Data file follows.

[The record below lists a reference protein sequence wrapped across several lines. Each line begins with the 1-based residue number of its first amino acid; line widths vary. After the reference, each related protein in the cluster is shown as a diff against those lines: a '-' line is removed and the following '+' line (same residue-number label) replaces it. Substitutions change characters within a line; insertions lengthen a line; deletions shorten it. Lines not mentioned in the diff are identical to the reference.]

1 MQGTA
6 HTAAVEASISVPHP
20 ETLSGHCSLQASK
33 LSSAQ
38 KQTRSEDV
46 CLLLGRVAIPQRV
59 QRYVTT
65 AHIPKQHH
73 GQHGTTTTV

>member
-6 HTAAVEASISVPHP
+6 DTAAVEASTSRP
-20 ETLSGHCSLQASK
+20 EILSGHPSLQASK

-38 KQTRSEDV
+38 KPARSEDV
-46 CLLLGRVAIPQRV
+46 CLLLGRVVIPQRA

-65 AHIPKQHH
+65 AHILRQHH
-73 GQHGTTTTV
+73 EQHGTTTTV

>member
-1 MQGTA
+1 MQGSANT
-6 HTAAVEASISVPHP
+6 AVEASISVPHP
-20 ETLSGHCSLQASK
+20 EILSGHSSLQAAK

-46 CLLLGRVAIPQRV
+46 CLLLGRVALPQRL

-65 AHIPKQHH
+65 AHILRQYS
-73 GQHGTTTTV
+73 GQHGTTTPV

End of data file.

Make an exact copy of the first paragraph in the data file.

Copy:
[The record below lists a reference protein sequence wrapped across several lines. Each line begins with the 1-based residue number of its first amino acid; line widths vary. After the reference, each related protein in the cluster is shown as a diff against those lines: a '-' line is removed and the following '+' line (same residue-number label) replaces it. Substitutions change characters within a line; insertions lengthen a line; deletions shorten it. Lines not mentioned in the diff are identical to the reference.]